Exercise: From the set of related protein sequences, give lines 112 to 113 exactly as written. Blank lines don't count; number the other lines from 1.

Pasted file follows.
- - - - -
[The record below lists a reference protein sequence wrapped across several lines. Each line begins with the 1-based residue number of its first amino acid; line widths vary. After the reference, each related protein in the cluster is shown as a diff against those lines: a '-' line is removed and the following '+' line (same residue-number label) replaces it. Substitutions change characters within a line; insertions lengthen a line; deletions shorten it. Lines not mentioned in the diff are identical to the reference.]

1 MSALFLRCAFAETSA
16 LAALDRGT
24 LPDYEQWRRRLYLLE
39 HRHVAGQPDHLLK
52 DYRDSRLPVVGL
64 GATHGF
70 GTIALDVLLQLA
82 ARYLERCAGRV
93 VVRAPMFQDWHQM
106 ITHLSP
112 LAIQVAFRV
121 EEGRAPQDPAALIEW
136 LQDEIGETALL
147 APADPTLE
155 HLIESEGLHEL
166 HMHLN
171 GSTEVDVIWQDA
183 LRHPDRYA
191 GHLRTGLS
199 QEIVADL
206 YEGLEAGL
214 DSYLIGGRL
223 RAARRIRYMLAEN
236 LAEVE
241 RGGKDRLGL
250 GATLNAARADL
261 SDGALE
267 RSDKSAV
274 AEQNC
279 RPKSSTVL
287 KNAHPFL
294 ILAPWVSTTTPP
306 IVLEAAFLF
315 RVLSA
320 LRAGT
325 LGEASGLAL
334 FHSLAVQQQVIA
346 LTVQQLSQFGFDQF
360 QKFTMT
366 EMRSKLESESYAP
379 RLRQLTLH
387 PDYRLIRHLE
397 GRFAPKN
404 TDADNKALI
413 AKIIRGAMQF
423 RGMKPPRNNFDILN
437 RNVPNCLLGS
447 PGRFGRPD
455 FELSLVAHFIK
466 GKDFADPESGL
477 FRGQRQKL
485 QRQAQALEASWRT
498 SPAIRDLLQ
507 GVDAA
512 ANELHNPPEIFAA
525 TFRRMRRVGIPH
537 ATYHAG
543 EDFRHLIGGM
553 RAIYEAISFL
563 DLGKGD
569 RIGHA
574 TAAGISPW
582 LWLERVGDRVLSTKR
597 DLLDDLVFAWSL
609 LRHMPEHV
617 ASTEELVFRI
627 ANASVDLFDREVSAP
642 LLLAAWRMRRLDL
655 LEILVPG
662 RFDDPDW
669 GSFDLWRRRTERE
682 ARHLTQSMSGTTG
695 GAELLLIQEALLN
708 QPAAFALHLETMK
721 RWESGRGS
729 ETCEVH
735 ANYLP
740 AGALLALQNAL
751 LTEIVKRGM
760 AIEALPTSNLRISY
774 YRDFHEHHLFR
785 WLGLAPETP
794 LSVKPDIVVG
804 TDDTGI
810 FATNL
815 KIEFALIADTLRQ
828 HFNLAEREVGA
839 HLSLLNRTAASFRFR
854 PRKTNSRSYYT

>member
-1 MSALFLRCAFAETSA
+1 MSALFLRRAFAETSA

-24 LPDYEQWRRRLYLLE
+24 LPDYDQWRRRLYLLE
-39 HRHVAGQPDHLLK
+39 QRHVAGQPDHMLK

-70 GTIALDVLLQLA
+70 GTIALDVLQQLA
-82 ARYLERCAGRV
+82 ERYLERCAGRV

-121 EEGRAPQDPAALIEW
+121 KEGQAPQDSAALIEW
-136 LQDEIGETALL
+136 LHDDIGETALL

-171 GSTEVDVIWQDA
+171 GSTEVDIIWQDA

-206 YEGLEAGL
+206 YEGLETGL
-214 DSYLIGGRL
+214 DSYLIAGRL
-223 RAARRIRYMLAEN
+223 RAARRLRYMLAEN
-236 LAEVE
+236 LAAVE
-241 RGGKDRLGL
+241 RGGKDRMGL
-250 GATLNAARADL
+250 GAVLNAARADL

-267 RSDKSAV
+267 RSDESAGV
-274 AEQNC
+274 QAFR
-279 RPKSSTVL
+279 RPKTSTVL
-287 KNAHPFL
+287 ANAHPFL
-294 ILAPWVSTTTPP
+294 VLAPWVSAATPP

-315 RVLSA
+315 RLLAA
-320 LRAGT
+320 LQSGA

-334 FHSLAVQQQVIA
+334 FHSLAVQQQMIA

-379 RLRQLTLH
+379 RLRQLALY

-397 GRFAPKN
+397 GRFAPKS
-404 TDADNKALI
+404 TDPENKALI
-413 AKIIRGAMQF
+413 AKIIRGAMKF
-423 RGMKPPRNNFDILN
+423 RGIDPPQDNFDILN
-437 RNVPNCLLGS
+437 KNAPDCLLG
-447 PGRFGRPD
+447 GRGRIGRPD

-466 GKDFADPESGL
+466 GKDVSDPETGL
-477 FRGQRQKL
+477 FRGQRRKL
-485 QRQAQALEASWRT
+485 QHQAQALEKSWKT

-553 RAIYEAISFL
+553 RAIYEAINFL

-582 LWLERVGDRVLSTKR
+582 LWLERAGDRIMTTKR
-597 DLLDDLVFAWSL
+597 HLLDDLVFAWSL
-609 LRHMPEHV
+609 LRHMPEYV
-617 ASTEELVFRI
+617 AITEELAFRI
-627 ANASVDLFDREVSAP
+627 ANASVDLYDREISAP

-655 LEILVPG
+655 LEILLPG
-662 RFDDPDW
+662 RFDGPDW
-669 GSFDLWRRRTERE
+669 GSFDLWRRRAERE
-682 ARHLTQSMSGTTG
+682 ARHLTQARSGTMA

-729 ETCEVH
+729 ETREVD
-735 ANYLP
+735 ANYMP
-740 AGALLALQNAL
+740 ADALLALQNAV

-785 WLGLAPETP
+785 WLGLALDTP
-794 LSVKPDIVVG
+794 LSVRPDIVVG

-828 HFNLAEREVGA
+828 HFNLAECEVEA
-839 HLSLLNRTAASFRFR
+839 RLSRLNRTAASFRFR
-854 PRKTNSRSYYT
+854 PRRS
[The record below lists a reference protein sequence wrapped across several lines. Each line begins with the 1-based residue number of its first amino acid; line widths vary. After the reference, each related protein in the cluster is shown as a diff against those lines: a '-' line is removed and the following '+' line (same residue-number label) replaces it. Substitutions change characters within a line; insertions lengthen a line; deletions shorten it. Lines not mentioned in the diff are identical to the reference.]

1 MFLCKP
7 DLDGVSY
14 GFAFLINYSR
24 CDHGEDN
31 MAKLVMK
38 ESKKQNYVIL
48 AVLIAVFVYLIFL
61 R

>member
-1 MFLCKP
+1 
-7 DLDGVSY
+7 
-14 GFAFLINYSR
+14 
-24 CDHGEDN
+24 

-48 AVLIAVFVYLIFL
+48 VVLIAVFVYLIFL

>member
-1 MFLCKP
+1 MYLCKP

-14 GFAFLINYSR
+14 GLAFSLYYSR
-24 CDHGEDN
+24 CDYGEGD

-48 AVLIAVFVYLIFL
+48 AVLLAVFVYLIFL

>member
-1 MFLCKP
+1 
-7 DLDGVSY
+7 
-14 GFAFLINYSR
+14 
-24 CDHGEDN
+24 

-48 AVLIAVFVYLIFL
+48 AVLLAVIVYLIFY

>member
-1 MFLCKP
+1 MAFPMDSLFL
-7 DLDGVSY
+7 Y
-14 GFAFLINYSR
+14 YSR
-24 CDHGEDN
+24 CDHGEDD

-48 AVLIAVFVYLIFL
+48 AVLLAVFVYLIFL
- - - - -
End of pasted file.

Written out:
-223 RAARRIRYMLAEN
+223 RAARRLRYMLAEN